Department of Modern Languages, University of Helsinki
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900-1490 EUR Learn more
Dr Niina Hynninen
The course is suitable for students at Master’s and Doctoral levels as well as language professionals who have an interest in English studies or applied linguistics.
English has become a global language of intercultural communication and is used worldwide as a contact language between people who do not share a common native language. Non-native speakers of English are increasingly using the language with each other in areas such as academia, business, diplomacy, sport and personal relationships. How does this new sociolinguistic situation develop, and how does it affect language practices and norms of language use?
Following Mauranen (2012), this course examines the phenomenon of English as a lingua franca (ELF) from three different but interrelated perspectives: cognitive, microsocial and macrosocial.
We will start by looking at linguistic features of ELF and how cognitive properties of multilingual processing can explain them. Moving on to the microsocial perspective, the students will get a chance to observe ELF interaction in the private sphere as well as in the working life, paying attention to multilingual practices as well as problems of understanding and how to pre-empt them. At the macrosocial level, we will consider the various ways in which languages are policed – whether by policy documents instigated by institutional authorities or by speakers monitoring and intervening in their own or each other’s language use in interaction/writing. We will conclude by taking an applied perspective on ELF and looking at its practical implications for teaching and assessment, among other professional fields. Each lecture topic will be further developed with students in a collaborative workshop format.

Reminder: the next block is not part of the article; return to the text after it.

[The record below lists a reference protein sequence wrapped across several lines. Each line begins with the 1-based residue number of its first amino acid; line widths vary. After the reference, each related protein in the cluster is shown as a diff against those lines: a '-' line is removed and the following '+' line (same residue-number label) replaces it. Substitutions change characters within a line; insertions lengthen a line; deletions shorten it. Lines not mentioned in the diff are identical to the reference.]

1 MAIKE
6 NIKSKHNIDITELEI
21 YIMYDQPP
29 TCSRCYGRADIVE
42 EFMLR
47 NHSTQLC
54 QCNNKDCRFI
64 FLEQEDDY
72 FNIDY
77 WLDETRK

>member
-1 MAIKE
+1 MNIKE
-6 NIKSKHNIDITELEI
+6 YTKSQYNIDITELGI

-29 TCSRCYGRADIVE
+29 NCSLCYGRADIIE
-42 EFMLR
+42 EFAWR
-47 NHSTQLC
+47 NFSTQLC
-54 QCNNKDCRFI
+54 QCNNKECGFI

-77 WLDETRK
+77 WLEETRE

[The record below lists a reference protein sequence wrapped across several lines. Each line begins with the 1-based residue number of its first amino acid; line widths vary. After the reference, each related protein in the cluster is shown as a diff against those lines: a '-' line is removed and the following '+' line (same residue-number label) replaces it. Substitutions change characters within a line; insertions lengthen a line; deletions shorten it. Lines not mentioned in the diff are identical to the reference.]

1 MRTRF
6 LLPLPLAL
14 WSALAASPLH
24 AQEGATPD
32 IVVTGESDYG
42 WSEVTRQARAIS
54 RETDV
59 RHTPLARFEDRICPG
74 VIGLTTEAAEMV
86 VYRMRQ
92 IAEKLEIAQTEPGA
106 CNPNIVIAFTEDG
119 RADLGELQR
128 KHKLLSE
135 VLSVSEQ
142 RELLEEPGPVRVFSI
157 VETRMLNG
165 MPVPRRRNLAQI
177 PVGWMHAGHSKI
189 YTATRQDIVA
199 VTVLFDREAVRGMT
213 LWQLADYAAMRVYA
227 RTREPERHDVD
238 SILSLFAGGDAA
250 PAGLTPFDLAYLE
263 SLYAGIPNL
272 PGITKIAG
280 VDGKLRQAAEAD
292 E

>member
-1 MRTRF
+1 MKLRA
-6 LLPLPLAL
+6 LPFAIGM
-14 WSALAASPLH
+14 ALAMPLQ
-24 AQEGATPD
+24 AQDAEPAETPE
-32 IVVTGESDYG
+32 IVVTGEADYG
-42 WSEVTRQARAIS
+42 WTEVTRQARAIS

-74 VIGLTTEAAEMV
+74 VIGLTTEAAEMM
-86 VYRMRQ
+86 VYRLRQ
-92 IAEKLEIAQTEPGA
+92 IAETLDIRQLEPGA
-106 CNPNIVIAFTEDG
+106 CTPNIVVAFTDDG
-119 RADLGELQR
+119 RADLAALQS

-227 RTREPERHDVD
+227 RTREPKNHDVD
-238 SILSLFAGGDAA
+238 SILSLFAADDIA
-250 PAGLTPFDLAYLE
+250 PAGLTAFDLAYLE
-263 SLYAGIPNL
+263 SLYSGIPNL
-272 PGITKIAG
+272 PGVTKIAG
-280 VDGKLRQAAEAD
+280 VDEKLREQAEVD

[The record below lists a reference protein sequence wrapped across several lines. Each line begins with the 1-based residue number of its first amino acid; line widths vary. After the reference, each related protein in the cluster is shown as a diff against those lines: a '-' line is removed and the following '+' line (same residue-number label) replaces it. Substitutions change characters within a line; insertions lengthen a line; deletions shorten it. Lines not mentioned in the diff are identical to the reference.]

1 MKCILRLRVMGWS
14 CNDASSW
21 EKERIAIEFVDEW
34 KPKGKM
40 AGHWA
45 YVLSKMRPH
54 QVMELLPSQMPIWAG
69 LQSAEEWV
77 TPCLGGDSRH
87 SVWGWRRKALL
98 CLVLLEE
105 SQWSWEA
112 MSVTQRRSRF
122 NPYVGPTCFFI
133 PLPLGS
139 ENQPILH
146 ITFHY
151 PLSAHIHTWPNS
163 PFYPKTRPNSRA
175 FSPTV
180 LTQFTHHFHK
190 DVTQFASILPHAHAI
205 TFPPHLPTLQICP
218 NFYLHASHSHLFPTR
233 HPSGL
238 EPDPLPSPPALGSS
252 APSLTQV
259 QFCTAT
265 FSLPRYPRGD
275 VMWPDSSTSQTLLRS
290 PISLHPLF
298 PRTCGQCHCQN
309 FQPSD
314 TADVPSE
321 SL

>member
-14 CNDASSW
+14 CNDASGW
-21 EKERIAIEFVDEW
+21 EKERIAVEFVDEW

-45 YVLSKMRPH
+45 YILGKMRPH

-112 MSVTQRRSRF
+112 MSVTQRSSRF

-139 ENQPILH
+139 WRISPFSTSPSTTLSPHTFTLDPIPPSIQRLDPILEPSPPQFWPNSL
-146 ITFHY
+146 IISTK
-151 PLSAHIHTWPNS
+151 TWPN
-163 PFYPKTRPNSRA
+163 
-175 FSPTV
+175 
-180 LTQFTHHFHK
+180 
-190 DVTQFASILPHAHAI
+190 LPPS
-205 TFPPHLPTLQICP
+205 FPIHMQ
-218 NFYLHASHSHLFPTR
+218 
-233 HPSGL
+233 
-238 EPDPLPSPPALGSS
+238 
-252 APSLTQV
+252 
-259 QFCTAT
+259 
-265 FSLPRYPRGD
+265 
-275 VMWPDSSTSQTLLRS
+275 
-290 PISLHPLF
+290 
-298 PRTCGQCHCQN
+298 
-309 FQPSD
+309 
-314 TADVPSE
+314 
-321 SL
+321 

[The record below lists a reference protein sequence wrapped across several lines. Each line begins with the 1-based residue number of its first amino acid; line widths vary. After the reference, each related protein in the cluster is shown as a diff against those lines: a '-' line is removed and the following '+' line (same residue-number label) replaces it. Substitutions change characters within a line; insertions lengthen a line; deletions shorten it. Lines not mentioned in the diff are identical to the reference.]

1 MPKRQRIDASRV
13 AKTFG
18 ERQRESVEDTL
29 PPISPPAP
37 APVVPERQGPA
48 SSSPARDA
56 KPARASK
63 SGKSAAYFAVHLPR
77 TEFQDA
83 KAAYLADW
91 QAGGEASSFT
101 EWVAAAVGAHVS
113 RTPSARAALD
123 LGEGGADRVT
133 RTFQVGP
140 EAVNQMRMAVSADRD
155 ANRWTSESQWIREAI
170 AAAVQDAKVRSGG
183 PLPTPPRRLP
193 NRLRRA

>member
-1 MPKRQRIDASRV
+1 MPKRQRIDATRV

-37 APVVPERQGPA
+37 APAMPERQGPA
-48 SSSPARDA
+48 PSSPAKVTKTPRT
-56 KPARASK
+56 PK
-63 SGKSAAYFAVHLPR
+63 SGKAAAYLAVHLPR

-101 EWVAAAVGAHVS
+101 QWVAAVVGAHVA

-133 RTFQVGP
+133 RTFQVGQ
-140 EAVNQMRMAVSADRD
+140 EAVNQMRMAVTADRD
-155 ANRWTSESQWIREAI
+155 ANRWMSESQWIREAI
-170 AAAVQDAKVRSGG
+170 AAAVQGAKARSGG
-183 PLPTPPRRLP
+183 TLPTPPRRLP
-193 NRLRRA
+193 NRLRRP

For more information about our research and resources, see the English as a Lingua Franca in Academic Settings (ELFA) and Language Regulation in Academia (LaRA) project websites:
Upon completion of the course, the students are expected to be acquainted with the concept of ELF and its theoretical framework; be able to demonstrate familiarity with research developments in the field of ELF; have gained hands-on experience of working with authentic linguistic data and of applying different research methods, such as corpus linguistics, discourse analysis and conversation analysis; and be able to explain implications of the phenomenon of ELF for the future of English as well as its practical consequences, for example, in the field of education.
The days in the course will be divided into morning and afternoon sessions. In the mornings, the students will attend lectures, and in the afternoons, they will get a chance to apply their newly obtained knowledge in workshops or language labs. The interactive activities of the afternoons will include (group) discussions, group work, hands-on experience with corpus linguistic tools, mini-research studies in groups or individually on a computer, exercises and tasks. We will also use snippets of real research data at our workshops to provide an authentic academic experience.
Pass/fail on the basis of attendance, active participation, individual project work in the form of case studies and final project presentation.
In the individual project, each participant will carry out a small research project of their own choice, with the following components:
(a) a written summary of the project (1000–1500 words) to be handed in on Wednesday, 15 Aug. Each participant will get feedback and suggestions from the instructors on Monday, 20 Aug.
(b) a presentation of the project during the last meeting on Thursday, 23 Aug.
More details of the individual project will be discussed during the first meetings, including suggestions for topics and data that might be used.